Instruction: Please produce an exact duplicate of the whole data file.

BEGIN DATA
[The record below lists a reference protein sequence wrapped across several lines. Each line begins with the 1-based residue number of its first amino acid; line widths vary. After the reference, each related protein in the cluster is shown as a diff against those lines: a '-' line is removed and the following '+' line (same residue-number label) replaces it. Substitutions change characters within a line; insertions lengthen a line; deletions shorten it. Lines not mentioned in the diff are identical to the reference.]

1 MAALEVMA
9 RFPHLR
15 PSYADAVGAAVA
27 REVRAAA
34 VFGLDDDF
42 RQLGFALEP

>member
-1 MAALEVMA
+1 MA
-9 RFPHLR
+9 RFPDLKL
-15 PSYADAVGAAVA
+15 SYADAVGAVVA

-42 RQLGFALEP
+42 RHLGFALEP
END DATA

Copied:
[The record below lists a reference protein sequence wrapped across several lines. Each line begins with the 1-based residue number of its first amino acid; line widths vary. After the reference, each related protein in the cluster is shown as a diff against those lines: a '-' line is removed and the following '+' line (same residue-number label) replaces it. Substitutions change characters within a line; insertions lengthen a line; deletions shorten it. Lines not mentioned in the diff are identical to the reference.]

1 MAALEVMA
9 RFPHLR
15 PSYADAVGAAVA
27 REVRAAA
34 VFGLDDDF
42 RQLGFALEP

>member
-1 MAALEVMA
+1 MA
-9 RFPHLR
+9 RFPDLKL
-15 PSYADAVGAAVA
+15 SYADAVGAVVA

-42 RQLGFALEP
+42 RHLGFALEP